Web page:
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Conflict between nation state and ethnic state

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The role of cultural leaders needs to be revised to cater for both the traditional and modern states.

Recent years have witnessed a resurgence of pre-colonial political institutions across Africa. The governments of both Uganda and Ghana took a lead in constitutional reforms in the 1990s restoring traditional leaders. In South Africa some 40 per cent of the population is now ruled in part by 800 traditional chiefs. Chiefs have also seen their role increase in Mozambique and Benin. In Tanzania, traditional sungusungu grassroots associations have taken over police and judiciary roles while in Cameroon’s Northern Province, the sultan of Rey Bouba manages militias and prisons.  The `Bami’ chiefs have also set up a political organisation in the South Kivu region of Congo. In Somalia, for a long time clans have replaced the state as instruments of collective action.

However, the challenge in Africa is of building nation states from the many pre-colonial nations. The construction of the modern civil state is not yet complete in most countries. There is still a conflict between the ethnic nations and modern civil states. This has created divided loyalties of citizens between the ethnic nation and the modern states made-up of different nations.  Unlike in the Western societies where personal security in terms of access to medical care, education etc is provided by the state, in African the value of state legitimacy derived from service delivery is very minimal. This has caused many citizens to look inward to their families, and people of their ethnic nations for relief. This has made it hard to construct a new nation state from many nations since most modern states cannot be looked at as the provider of personal needs. This contributes a lot to the use of ethnicity as a tool for social insurance.

With the challenges of nation building in Africa, the role of traditional authorities need to be renegotiated in a constructive approach so as to create a win-win situation for both the traditional institutions and the modern states. The role of traditional authority, whether constitutional or extra-constitutional, can be crucial in providing African states with a dose of stability at a time of rapid change and institutional weakness. The incorporation of traditional structures in contemporary state systems could improve the governance of African states by building upon the legitimacy of pre-colonial institutions that is being enjoyed in Africa.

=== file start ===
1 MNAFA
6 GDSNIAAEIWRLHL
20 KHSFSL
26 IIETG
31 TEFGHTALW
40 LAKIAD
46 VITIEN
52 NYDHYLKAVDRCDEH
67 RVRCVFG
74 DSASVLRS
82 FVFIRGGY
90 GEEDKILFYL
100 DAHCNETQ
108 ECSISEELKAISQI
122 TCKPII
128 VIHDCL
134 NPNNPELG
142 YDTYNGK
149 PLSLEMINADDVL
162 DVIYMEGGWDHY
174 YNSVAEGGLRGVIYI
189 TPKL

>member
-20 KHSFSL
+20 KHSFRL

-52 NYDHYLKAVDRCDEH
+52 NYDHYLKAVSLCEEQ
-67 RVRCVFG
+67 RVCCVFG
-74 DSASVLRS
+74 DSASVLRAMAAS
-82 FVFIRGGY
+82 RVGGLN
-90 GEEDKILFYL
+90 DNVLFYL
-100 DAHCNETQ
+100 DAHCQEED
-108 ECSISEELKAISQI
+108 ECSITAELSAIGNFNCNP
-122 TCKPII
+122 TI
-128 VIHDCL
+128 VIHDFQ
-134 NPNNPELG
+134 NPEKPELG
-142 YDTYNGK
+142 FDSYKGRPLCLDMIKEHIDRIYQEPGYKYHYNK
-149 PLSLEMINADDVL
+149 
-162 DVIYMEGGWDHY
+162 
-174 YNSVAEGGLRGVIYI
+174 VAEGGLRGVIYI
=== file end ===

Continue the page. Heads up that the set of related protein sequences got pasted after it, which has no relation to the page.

In Uganda, however, the visions of the central government and traditional authorities seem not to be harmonised. It is unclear how the kingdoms can maintain the momentum of their revival and the allegiance of their subjects in view of the limited material benefits these institutions provide to their subjects. Already the monarchists are finding it difficult to translate the symbolic appeal of kingdoms into actual mobilisation for development, shedding doubts on one of the main justifications for the rebirth of kingdoms. What is at the centre of contention between the Central Government and kingdoms is the struggle to make kingdoms materially relevant to their subjects. That is, how can the kingdom help people to develop, to access better health and education in the context of its changing roles?

There is a realisation among the traditional authorities that mere affection for institutions may not alone provide a sufficient foundation for their sustainability. In several ways, while ordinary subjects display substantial affection for the king and the kingdom, they nevertheless remain aloof from their political projects and display a relatively strong allegiance to the national state.  The kingdoms therefore face a particular challenge in translating their capacity for symbolic mobilisation into political and developmental agendas .This is what is informing the interests of federalism in Uganda today.

However, this is not an easy process since any economic improvement of kingdoms may be translated into political power that may undermine the authority of the Central Government. There is a genuine fear that interests of kingdoms like Buganda may create a clash with the competing notion of sovereignty of the Central Government.  Also kingdoms like Bunyoro are now looking forward to a share of the oil revenues.

The challenge before traditional institutions is that of forging a successful future through structures of delivering services to  their population and how to improve and constructively work with the Central Government on a negotiated position that gives both of them  a win–win situation.

The rest of the country needs humility to recognise and appreciate that the Buganda Question has been here longer than most of us. It has outlived individual governments and presidents. Only  an honest negotiated settlement can provide constructive solutions in our process of nation building as we integrate the roles of traditional institutions to co-exist and complement the modern state.

Elia Kisembo is a political commentator and social critic.

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